Mast Cells in Experimental Myocardial Infarction

  • Nikolaos G. Frangogiannis
  • Mark L. Entman
Part of the Developments in Cardiovascular Medicine book series (DICM, volume 248)


Myocardial infarction is associated with an inflammatory reaction, which is a prerequisite for healing and scar formation 1-3 Myocardial cell necrosis results in the release of subcellular membrane constituents, rich in mitochondria, which are capable of activating the complement cascade.4,5 This represents the initial chemotactic event responsible for neutrophil influx in the ischemic myocardium. Subsequently, activated neutrophils adhere to the endothelium and transmigrate to the extravascular space. Neutrophils accumulating in the ischemic areas release proteolytic enzymes or reactive oxygen species, injuring surrounding myocytes. However, in vivo, these toxic products are almost exclusively secreted by adherent neutrophils. Neutrophil adhesion to cardiac myocytes is dependent on neutrophil integrin activation and on the induction of Intercellular Adhesion Molecule-I (ICAM-I) on cardiac myocytes.6-8 Myocyte ICAM-1 induction is dependent on a cytokine cascade leading to IL-6 expression in mononuclear cells9 and myocytes.1O Cardiac mast cells appear to have a significant role in initiating this cytokine cascade,9 and may also serve as important sources of fibrogenic factors during healing of a reperfused myocardial infarct.11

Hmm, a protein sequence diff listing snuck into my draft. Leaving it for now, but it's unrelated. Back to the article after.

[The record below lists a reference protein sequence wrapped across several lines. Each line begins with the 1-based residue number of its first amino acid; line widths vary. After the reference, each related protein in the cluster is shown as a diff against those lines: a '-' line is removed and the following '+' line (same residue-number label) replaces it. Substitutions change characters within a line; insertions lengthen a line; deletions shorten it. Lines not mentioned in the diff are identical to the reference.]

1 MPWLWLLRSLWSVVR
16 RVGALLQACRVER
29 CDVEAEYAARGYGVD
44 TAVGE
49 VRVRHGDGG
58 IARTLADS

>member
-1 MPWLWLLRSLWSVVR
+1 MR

Mast Cell Stem Cell Factor Mast Cell Degranulation Human Mast Cell Experimental Myocardial Infarction 
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Copyright information

© Springer Science+Business Media New York 2003

Authors and Affiliations

  • Nikolaos G. Frangogiannis
    • 1
    • 2
  • Mark L. Entman
    • 1
    • 2
  1. 1.Section of Cardiovascular SciencesThe Methodist Hospital and The DeBakey Heart CenterHoustonUSA
  2. 2.Department of MedicineBaylor College of MedicineHoustonUSA

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